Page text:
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Jan. 2, 2017

A steaming cup of comfort

by Zoe Friedman, News Editor
It's Friday. Juniors Michael Yin, Sabrina Li, and Lydia Wang laugh in front of the whiteboard, their shadows covering the expo marker-written words, "7 cups!" People noisily shuffle into the room, take seats, and unzip their lunchboxes; others crowd around the Chromebook cart and the desk laden with cookies and snacks. Slowly, everyone sits down and opens their laptops. The sound of keyboard clicking replaces the chatter.
Regular members of the Cups Club pose during a weekly meeting. Left to right: Nicholas del Vecchio, Brennan Winer, Alice Zhang, Enya Wang, Sabrina Li, Gianna Jade del Vecchio, and Michael Yin. Catherine Horowitz
Regular members of the Cups Club pose during a weekly meeting. Left to right: Nicholas del Vecchio, Brennan Winer, Alice Zhang, Enya Wang, Sabrina Li, Gianna Jade del Vecchio, and Michael Yin.

The Cups club is a student-run club that works in conjunction with 7 Cups of Tea, an organization that connects trained listeners, therapists and counselors online with people who need to talk to someone. Every Friday during sixth period lunch, the members of Cups club act as student-listeners, holding online text-based conversations with teenagers and adults across the globe through 7 Cups.

People go to the 7 Cups website for a variety of reasons among them: relationship difficulties, stress or depression seeking someone who will listen to their feelings and offer support. The Cups club allows members to hone their communication skills with real people who need comfort. Members offer advice to people or even identify the positive aspects of a negative situation.

Many members find that supporting people who are struggling with life situations is fulfilling experience. "Talking to people and eventually making them feel better makes me very happy," sophomore Alice Varughese says. For many, the main highlight of the Cups club is being able to make a difference in a person's life.

Halfway through the club meeting, sophomore Courtney Wilson looks up from her laptop, having just finished a text-based conversation with someone who feels lonely. For Courtney, the sense of empowerment after listening to people on the 7 Cups website is one attraction of the club. "Even if I didn't change someone's life I made their day at least a little bit more bearable," Wilson says.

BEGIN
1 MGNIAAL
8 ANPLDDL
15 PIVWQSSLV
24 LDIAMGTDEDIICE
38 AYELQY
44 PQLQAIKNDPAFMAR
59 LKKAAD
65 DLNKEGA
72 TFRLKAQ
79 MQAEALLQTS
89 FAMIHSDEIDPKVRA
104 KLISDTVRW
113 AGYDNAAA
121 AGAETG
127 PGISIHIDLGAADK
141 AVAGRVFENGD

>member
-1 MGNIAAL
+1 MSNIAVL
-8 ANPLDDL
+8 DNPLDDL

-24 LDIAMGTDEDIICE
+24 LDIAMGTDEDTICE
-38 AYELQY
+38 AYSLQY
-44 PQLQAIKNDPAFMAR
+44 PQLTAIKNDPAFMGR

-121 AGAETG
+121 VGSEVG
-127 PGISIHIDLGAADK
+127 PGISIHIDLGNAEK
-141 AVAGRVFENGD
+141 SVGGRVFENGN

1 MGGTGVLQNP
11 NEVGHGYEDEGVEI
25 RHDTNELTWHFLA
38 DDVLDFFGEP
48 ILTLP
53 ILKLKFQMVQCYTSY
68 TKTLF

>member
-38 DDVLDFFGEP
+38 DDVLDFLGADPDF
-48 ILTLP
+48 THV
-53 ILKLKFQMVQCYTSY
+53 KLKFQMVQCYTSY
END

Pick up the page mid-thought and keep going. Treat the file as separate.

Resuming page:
During meetings, the club members also participate in training to learn how to be effective listeners and offer support. Listening and supporting someone in a time of need is easier said than accomplished. "A common situation is that someone is in an awkward or sensitive situation and wants to talk about it with a listener who will not judge," Wang says. In order to be prepared to handle these circumstances, the Cups club utilizes realistic hypothetical situations as practice.

Towards the end of each meeting, Yin, Li and Wang lead a debriefing session of the club's conversations. One member shares that he comforted someone who is dealing with a relationship dilemma. Other members pipe in and voice how they might comfort someone in that situation, such as acknowledging that person's struggles and pointing to the positive.
Members of the Cups club eat lunch while they give free therapy through the 7 Cups website. Catherine Horowitz
Members of the Cups club eat lunch while they give free therapy through the 7 Cups website.

The Cups club was founded by juniors Michael Yin, Sabrina Li and Lydia Wang, who now serve as club President, Vice President of Operations and Vice President of Communications, respectively. The students run the club, while government teacher Peter Cirincione is there if they need anything. Although he is the club sponsor, Cirincione tries to play a minimal role in the club leadership so that the student-leaders have free-range. "I very much want to help students take action and shape the world around them. The students run the club - I'm just there as an adult presence," Cirincione says.

The students started the club in order to help people by means of a non-traditional community service. "The club's goals are really important to us personally. We knew we wanted to form a club structured around helping people through the website," Li says. Cups club plans to expand to fifth lunch in the coming semester.

Cups club is always interested in new members! Contact Michael Yin, Sabrina Li or Lydia Wang at mbhscups@gmail.com for more information.
Cups club meets every Friday in room 216 during sixth period lunch.




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